Provisions the ACCC has identified as ‘at risk’
The ACCC considers the following provisions (where contained in contracts, arrangements or understandings between competitors) are likely to be considered cartel conduct, although it notes that this does not necessarily represent a change from the pre-repeal status given the narrow nature of the IP Exemption.
- Territorial restraints – conditions that restrict the territory in which a firm can supply goods under a cross-licensing agreement.
- Price restrictions – conditions that restrict or influence the price that a licensee or assignee can charge.
- Output restrictions – conditions that restrict the output of a licensee, assignee, licensor or assignor.
The ACCC also points to the possibility that certain types of arrangements would fall for consideration as agreements or concerted practices that may have the purpose, effect or likely effect of substantially lessening competition.
Our previous update identified a number of competition law risk areas that businesses should be aware of such as patent pooling, grant-back obligations and hold-up agreements.
Certification Trade Marks
A certification trade mark (CTM) indicates to consumers that a product bearing the mark meets a particular standard or characteristic. Businesses that wish to register a CTM must apply to the Registrar of Trade Marks and propose rules that will govern the use of the CTM. They must also obtain approval from the ACCC.
The Draft Guidelines state that the ACCC “does not consider that the repeal will expose agreements authorising the use of a CTMs to additional risk”. This is because the ACCC “assesses the competition impacts of the proposed CTM rules and does not approve the rules unless satisfied that they would not be to the detriment of the public”. This includes that the rules do not require or encourage anti-competitive conduct. The Draft Guidelines clearly state that the ACCC “does not foresee” a situation where it approves CTM rules and later takes action against parties acting in accordance with these approved rules.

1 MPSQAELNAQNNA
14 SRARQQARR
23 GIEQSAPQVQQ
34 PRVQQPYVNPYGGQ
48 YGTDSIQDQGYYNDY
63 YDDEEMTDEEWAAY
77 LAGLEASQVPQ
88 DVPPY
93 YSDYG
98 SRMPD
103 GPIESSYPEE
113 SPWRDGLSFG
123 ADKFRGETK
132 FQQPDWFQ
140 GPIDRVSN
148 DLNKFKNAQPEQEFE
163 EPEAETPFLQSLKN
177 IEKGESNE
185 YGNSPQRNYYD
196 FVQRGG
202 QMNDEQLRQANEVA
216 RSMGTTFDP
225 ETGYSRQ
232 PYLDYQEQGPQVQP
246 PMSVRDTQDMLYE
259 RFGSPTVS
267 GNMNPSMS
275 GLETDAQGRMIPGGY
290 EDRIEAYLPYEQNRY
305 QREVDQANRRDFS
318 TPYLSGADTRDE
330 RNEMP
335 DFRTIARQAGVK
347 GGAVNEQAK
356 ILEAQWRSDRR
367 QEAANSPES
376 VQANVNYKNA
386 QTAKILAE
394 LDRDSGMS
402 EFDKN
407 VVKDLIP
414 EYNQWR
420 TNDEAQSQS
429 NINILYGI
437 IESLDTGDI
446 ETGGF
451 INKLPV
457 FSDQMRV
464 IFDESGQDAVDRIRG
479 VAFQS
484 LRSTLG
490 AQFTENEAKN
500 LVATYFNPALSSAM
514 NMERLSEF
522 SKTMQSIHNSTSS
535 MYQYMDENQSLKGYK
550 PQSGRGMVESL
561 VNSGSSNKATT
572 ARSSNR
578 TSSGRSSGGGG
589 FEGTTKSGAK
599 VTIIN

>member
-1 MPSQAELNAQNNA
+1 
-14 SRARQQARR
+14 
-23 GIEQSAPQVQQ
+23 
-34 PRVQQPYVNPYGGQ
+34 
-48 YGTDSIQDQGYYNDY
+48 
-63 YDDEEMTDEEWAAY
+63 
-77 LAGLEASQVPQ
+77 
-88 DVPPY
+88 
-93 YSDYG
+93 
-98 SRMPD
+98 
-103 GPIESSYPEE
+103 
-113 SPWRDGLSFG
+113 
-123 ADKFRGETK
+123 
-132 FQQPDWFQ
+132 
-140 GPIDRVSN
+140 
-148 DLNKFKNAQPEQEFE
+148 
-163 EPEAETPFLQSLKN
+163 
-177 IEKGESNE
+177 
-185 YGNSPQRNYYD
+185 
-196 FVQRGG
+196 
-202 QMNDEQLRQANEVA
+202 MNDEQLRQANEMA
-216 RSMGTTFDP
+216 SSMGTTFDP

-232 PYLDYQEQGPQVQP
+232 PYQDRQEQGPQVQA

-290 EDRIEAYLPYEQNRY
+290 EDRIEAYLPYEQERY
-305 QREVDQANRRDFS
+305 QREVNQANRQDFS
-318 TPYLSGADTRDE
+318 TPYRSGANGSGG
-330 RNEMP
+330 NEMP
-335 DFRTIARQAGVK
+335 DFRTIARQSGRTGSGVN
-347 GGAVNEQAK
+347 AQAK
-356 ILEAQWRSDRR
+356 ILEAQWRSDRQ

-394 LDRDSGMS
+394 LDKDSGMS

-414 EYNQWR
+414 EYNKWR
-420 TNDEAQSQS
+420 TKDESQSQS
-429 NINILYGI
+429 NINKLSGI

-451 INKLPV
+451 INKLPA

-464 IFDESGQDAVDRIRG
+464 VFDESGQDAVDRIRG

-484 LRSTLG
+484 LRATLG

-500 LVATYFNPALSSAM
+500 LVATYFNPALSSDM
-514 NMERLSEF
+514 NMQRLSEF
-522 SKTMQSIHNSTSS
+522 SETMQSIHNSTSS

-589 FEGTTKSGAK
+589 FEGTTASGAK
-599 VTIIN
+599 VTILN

Consequences for a contravention of the CCA
The maximum civil penalties for contraventions of the CCA (per contravention) are as follows:
- for corporations, the greater of:
- $10 million;
- three times the value of the benefit from the act or omission; or
- where the benefit cannot be calculated, 10% of the corporation’s annual turnover in the last 12 months.
- for individuals $500,000.
The removal of this IP Exemption will affect all new licensing arrangements and existing arrangements that are in place at 13 September 2019. For businesses that rely on the IP Exemption, this may call for a review of all existing IP arrangements to check for compliance with the CCA and changes to the approach used for licensing and assignment of IP.
Businesses in the health industry (such as pharmaceuticals) or businesses with more complex licensing agreements will need to pay particular attention to the effect of the repeal on how they commercialise their IP.
The authors would also like to thank Amelia Douglass for her contribution to this article.